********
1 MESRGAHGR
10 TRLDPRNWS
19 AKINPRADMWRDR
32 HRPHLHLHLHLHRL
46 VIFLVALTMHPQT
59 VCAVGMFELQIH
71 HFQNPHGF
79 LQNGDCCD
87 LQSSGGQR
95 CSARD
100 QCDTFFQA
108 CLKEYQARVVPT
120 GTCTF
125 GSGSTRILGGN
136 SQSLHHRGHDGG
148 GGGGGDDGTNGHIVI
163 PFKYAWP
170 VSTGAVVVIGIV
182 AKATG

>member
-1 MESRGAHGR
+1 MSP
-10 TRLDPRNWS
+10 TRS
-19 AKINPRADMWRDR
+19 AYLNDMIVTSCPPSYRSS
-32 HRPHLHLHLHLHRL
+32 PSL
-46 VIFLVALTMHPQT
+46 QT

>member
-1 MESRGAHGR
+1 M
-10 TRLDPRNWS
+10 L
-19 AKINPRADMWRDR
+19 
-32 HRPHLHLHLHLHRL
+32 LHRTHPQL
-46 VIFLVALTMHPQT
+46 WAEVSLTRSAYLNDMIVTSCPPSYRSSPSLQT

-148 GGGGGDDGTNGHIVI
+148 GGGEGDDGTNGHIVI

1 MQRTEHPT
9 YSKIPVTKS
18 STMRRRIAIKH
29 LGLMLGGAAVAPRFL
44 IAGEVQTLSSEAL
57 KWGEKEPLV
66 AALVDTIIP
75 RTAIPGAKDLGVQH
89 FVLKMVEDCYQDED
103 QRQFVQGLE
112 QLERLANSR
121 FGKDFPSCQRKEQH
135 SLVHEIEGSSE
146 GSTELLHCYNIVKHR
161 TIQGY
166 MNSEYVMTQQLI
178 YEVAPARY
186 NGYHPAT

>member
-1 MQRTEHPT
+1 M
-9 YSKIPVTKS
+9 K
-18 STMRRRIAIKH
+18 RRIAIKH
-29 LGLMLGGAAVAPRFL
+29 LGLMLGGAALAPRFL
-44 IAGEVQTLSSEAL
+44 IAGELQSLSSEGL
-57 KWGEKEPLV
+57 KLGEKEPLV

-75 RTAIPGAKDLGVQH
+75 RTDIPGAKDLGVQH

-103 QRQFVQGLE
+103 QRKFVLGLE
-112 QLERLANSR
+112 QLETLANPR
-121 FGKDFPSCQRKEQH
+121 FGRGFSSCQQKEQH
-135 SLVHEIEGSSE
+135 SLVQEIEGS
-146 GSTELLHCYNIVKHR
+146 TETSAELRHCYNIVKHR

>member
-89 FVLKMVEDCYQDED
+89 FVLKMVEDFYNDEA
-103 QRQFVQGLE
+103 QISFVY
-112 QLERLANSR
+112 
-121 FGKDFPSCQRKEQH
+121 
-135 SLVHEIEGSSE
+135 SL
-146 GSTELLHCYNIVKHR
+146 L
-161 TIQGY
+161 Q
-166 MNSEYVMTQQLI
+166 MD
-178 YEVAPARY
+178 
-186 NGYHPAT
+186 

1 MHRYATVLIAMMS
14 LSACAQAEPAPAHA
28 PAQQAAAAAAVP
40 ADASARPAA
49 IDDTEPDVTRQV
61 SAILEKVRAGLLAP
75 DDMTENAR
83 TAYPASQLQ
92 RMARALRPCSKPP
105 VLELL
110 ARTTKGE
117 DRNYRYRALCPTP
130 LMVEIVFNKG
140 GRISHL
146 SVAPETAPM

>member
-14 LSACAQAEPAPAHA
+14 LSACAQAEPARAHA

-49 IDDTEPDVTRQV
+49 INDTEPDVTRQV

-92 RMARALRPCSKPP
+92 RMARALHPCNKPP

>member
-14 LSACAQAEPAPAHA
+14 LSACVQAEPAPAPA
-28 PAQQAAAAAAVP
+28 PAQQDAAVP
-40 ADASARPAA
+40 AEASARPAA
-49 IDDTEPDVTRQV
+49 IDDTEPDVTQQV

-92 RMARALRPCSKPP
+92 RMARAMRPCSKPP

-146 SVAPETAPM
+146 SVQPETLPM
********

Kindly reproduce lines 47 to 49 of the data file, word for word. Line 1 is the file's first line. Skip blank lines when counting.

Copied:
29 LGLMLGGAAVAPRFL
44 IAGEVQTLSSEAL
57 KWGEKEPLV